--Johnoreo 01:35, 2 October 2006 (UTC)
I think the following comment is technically incorrect:
"Importantly, the fluorescence excitation energy of the evanescent wave is the same as the energy of the wavelength of the light that was totally internally reflected."
The intensity of light that penetrates into the lower index medium is actually a function of the angle of incidence that the illumination light strikes the interface, as well as the distance above the the interface in the lower medium. Is the text trying to stress that the wavelength of the illuminating light does not change upon total internal reflection? I don't see why this is so important, and there is no reason to think that it would be altered in the first place. I suggest this text be removed and new text that goes into some of the finer details of electromagnetic waves at a dielectric interface be added instead.
--Johnoreo 02:07, 2 October 2006 (UTC)
TIRF is missing
There is a TIR page and this TIRFM page. But wouldn't it be nice for the overall structure if there was a page entitled TIRF? That one would explain TIRF in general as a spectroscopic tool with some more theoretical detail ,e.g. penetration depth, intensity of the evanescent wave, dependence of incident angle, etc. TIRFM is only one specific TIRF technique, i.e. TIRF imaging. Probably it is the most important one but there are other non-imaging techniques like TIRF sensing or TIRF-FCS.
I agree that TIRF does not always imply imaging. Most notably, TIRF spectroscopy has been going on since the 70's. There is also another related technique, TIR microscopy (not fluorescence) that images the scatter light of particles in the prism geometry. Perhaps they should be distinguished as well.
18.104.22.168 20:34, 30 November 2006 (UTC)
The new diagrams
While the new diagrams are definitely an improvement, there are two things that I would like to see changed:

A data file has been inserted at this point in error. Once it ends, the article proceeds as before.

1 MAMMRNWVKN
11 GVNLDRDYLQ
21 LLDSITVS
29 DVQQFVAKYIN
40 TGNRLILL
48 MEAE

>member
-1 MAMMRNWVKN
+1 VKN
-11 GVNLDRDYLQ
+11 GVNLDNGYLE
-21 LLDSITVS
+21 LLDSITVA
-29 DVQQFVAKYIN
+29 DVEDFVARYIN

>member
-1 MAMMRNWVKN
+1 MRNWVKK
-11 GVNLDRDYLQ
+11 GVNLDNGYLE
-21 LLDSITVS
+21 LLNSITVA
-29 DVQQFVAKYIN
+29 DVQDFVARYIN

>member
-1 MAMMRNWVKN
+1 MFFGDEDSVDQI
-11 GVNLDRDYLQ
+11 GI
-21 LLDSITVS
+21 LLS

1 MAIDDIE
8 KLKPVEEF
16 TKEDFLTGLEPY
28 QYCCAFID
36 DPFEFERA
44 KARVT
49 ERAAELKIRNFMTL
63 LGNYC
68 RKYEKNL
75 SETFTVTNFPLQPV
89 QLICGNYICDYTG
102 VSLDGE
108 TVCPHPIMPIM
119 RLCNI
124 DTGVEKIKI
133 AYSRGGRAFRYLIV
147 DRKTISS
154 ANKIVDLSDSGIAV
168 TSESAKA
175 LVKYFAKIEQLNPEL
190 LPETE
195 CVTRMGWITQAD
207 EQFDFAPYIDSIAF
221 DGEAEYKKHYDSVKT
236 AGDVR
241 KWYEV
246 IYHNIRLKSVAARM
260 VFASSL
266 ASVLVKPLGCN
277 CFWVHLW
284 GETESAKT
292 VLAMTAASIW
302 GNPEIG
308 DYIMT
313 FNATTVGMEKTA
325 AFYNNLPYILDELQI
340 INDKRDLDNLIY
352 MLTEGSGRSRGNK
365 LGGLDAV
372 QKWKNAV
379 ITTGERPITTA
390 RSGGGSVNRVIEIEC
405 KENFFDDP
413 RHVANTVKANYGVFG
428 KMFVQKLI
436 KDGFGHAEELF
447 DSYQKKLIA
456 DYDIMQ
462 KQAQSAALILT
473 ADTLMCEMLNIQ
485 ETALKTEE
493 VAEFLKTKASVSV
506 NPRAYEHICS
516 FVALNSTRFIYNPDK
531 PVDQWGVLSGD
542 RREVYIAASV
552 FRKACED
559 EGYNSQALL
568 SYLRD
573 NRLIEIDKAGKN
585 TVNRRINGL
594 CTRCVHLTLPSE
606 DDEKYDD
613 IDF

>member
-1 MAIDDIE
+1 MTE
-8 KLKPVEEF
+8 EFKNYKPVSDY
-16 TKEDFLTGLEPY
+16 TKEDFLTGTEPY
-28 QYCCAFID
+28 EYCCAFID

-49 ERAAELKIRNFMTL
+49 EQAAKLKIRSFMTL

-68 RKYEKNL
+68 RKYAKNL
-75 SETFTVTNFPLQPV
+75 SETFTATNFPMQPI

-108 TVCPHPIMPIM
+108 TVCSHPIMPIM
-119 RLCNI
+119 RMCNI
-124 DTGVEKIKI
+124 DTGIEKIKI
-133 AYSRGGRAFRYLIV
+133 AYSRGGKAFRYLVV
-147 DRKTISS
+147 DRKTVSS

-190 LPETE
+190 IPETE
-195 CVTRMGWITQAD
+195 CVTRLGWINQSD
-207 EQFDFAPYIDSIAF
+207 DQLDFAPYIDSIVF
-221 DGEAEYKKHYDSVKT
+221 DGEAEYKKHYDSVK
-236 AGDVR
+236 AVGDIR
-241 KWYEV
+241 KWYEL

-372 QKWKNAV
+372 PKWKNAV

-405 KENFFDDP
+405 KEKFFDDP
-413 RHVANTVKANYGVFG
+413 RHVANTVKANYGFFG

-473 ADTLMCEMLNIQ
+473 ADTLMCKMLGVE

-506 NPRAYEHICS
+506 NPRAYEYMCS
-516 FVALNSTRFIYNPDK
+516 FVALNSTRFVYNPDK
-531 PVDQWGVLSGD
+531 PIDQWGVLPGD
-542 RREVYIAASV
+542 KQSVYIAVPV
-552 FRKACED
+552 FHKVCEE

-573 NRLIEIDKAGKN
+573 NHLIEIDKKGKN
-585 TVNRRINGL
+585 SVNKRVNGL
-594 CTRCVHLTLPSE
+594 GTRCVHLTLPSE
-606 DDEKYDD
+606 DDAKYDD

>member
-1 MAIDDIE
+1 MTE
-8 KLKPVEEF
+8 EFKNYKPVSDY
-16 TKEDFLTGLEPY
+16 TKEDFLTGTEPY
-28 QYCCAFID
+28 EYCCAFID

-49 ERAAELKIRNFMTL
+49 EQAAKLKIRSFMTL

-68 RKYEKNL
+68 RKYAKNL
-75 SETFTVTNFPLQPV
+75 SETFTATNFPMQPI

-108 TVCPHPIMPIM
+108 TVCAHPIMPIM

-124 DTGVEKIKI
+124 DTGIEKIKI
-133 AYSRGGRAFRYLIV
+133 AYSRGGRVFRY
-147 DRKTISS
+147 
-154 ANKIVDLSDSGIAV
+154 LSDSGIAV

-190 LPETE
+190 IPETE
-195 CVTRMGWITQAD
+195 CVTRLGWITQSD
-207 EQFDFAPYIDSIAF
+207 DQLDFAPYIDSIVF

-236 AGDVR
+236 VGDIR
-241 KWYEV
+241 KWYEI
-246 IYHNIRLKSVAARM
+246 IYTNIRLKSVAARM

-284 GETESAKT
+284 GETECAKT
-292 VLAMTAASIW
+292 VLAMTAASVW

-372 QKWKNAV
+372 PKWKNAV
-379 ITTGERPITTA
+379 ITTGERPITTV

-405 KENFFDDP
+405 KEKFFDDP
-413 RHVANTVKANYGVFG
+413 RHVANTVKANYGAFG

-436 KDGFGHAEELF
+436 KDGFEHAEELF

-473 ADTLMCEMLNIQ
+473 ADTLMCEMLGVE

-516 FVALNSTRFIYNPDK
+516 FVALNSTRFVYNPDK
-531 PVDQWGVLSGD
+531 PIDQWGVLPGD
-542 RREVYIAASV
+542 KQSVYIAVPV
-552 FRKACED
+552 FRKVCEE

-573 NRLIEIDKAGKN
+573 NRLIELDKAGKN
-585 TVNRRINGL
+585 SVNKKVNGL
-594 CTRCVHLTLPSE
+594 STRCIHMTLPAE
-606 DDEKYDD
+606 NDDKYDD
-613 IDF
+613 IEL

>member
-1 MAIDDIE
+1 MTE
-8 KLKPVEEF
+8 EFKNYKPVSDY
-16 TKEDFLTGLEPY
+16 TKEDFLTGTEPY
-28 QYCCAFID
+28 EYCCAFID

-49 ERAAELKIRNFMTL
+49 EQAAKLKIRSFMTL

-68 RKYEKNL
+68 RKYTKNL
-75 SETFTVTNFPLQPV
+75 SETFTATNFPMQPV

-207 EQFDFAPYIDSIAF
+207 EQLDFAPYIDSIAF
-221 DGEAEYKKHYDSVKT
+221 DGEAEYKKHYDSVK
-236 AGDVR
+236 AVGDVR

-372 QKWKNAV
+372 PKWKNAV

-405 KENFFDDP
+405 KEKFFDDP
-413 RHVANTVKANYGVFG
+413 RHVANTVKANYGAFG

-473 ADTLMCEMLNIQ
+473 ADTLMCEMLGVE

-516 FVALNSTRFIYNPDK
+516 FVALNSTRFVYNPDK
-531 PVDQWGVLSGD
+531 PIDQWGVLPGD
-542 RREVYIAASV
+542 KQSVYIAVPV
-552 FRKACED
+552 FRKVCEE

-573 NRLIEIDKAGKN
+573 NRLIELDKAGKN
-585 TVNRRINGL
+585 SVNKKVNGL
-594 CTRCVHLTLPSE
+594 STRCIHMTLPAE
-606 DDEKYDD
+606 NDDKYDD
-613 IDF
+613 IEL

1. Objective-based TIRF is usually done in the inverted microscope configuration. So the picture should be flipped vertically 2. Fluorescence emission in ray diagrams is usually colored to indicate a redshift. In these diagrams, the illuminating light color and the fluorescence light color should be swapped.
22.214.171.124 20:34, 30 November 2006 (UTC)
Diagrams are very good, although the numbering is a bit odd. why first emmision beam (signal) and then excitation beam? better the other way around. maybe for evanescent wave/cover slip the same. --Tcheh (talk) 08:17, 14 October 2010 (UTC)
The objective can be placed on either side of the specimin Also the laser can be shone from the plane the glass or from the side of the glass http://www.olympusmicro.com/primer/techniques/fluorescence/tirf/tirfconfiguration.html http://www.microscopyu.com/articles/fluorescence/tirf/tirfintro.html —The preceding unsigned comment was added by 126.96.36.199 (talk) 15:58, 9 December 2006 (UTC).
Proposal for new illustration
I don't see why the reference to Andre et al. regarding single-molecule imaging is relevant, the paper only has 5 citations according to Google Scholar. I added another reference with 500+ citations which seems to be more relevant. If somebody knows something better, go ahead.188.8.131.52 (talk) 16:38, 16 January 2012 (UTC)
I prepared an image File:Tirfm numbers like TIRFM2.svg, which uses the same numbers as TIRFM2.svg to simplify caption of both images together. Just for your information. -- Pemu (talk) 10:33, 4 August 2016 (UTC)